This prospective cohort study evaluated the relationship of hamstring and lumbar spine flexibility to hamstring injury. Sixty-seven senior male Australian Rules footballers were videotaped while performing a toe-touch test from erect standing. The Peak Motion Measurement System was used to obtain measurements of end range hip flexion, lumbar flexion, toe-touch distance (TTD) and the ratio of lumbar spine flexion to hip flexion. Over the following football season, eight subjects (11.9 per cent) sustained a hamstring strain. Results showed no significant difference between the hamstring injured or uninjured players for any of the measured variables with no variable able to predict the likelihood of injury (p > 0.05). In this cohort, the toe-touch test would not appear to be a useful screening tool to identify footballers at risk for hamstring strain.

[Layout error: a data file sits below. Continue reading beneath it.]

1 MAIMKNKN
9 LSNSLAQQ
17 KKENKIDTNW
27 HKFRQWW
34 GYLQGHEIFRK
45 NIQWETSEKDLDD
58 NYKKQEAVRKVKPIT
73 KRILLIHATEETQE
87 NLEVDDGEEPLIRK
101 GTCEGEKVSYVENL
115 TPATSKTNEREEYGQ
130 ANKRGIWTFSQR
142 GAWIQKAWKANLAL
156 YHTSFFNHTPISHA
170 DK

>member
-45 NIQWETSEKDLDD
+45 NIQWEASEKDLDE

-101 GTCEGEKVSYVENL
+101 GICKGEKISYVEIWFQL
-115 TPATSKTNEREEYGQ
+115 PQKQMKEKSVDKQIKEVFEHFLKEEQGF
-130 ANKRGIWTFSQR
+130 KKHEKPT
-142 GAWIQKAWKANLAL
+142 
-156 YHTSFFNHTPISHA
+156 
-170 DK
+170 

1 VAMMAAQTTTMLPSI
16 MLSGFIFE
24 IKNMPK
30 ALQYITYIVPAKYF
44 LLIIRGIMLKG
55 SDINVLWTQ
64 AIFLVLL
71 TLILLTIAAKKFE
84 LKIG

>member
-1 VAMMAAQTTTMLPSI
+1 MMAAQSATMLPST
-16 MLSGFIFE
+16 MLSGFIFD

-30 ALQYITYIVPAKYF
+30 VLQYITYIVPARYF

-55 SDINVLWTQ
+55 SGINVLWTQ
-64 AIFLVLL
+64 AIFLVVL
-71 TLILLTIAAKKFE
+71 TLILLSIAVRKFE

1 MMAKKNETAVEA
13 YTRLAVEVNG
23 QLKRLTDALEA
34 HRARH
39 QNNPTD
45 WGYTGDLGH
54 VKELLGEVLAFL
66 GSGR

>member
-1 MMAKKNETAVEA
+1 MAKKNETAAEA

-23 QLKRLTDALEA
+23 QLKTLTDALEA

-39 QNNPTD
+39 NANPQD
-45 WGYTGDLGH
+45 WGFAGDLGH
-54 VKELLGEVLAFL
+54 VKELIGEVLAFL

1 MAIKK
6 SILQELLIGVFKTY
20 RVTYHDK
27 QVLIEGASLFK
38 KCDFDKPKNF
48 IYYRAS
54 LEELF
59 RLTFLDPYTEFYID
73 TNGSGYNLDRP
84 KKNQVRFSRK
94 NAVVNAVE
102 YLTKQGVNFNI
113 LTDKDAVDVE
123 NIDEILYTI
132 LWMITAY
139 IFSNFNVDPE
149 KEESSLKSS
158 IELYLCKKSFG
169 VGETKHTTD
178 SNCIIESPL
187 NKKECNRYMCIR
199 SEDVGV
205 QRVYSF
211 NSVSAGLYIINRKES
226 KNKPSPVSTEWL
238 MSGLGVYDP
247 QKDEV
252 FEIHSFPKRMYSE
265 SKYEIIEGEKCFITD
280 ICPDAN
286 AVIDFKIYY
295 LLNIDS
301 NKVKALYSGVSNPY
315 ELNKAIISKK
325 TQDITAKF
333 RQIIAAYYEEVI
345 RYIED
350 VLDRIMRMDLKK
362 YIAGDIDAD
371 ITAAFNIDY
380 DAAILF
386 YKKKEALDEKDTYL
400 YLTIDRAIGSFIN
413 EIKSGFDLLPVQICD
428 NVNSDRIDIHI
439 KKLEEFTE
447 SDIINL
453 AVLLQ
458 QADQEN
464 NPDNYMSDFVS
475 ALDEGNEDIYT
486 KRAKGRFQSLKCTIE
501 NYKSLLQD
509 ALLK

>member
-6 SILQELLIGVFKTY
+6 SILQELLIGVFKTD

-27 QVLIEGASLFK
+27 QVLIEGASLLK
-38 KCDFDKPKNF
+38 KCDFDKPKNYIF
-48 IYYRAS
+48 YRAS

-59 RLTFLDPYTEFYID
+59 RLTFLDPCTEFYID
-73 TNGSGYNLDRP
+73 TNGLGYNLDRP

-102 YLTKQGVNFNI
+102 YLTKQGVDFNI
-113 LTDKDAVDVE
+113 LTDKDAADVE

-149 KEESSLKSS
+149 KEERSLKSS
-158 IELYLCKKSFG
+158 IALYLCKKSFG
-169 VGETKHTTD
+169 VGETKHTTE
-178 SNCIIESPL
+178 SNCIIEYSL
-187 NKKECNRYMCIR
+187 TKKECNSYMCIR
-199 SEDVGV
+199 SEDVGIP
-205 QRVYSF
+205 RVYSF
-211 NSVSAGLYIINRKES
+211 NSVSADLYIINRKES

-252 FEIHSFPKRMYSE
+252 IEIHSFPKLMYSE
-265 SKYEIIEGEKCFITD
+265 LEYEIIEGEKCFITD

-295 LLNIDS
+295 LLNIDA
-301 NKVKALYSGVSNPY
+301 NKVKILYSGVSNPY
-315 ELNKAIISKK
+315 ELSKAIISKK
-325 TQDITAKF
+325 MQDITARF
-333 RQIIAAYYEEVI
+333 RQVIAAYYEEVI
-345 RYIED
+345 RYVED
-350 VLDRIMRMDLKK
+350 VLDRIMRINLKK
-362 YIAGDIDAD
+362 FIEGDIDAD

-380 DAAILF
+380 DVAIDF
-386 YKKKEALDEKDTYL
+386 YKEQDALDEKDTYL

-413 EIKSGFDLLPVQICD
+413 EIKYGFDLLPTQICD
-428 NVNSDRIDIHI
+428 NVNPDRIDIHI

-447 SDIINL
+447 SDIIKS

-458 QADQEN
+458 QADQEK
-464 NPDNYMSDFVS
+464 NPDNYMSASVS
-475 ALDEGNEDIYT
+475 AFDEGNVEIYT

K., B., E., T., & N., H. (1999). Does the toe-touch test predict hamstring injury in Australian Rules footballers? Australian Journal of Physiotherapy, 45(2), 103–109. Retrieved from http://www.embase.com/search/results?subaction=viewrecord&from=export&id=L29295058 http://sfx.unimi.it:9003/unimi?sid=EMBASE&issn=00049514&id=doi:&atitle=Does+the+toe-touch+test+predict+hamstring+injury+in+Australian+Rules+footballers%3F&stitle=Aust.+J.+P